This Anglican Church burial ground is one of the oldest consecrated cemeteries in Ontario.
Loyalists, who wanted to continue living under British rule, came to Kingston after the American Revolution. A Loyalist soldier, Corporal Forbes of the King's Royal Regiment of New York (Royal Greens), was the first to be buried here in 1783. There were about 600 more burials over the next 80 years.
This is the resting place of most of Kingston's original settlers including several prominent people. The bodies of some aboriginals, slaves, soldiers and sailors also lie here. One notable person interred in this burial ground is the Mohawk matriarch Konwatsi'tsyayén:ni later called Tekonwatón:ti (Mary or "Molly" Brant) (c 1736-1796). An Anglican Loyalist, she was the consort and close advisor of Sir William Johnson (c 1715-1774). He was the superintendent of Indian affairs for Britain's northern colonies.
The Rev. John Stuart (c 1740-1811) and ten members of his family are buried here in a walled "Lair". He was a missionary to the Mohawks and founded the Anglican Church in Upper Canada. John Stuart consecrated this burial ground in 1784.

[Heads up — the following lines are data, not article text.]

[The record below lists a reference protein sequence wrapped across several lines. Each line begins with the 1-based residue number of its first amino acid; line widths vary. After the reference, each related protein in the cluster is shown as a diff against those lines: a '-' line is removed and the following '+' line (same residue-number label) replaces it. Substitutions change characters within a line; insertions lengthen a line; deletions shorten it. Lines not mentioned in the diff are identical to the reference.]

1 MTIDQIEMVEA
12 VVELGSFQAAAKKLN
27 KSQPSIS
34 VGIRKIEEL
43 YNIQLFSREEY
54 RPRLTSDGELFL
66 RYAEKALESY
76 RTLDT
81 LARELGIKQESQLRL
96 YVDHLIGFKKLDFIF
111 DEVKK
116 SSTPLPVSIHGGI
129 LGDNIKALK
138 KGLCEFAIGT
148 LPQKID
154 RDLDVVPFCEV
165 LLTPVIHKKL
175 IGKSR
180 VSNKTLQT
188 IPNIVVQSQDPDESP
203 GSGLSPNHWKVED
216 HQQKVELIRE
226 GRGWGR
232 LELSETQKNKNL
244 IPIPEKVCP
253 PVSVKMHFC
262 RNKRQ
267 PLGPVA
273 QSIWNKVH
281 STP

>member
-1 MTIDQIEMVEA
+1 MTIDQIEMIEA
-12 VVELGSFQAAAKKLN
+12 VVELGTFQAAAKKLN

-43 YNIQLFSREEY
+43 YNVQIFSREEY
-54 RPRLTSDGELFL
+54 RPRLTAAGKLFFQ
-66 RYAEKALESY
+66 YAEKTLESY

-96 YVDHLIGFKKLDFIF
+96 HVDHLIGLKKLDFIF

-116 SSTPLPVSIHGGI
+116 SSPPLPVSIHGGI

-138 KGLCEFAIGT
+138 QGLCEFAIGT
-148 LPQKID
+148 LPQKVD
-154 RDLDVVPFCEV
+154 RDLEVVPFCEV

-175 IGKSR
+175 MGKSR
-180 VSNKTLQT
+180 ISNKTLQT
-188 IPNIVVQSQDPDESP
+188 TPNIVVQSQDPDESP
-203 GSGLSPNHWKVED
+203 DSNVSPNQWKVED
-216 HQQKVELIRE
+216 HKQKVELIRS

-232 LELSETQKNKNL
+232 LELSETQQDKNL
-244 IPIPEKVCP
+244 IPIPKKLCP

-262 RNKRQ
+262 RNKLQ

In addition to Anglicans, Protestants of other denominations were also buried in this cemetery in the early years. Anglican clergy officiated at all burials, regardless of the deceased
person's actual faith. This was unacceptable to the Presbyterians. They wanted to have their own clergy officiate at burials. The dispute ended in 1825 when the military cemetery, called the Upper Burial Ground (now McBurney Park), was expanded to make room for the Presbyterians.
A stone wall was built around the Lower Burial Ground in 1799-1808. Remnants of that wall still exist in the section along Montreal Street. St. Paul's Church (1845) and the Parish Hall (1872) were both built on parts of these grounds, covering many early graves.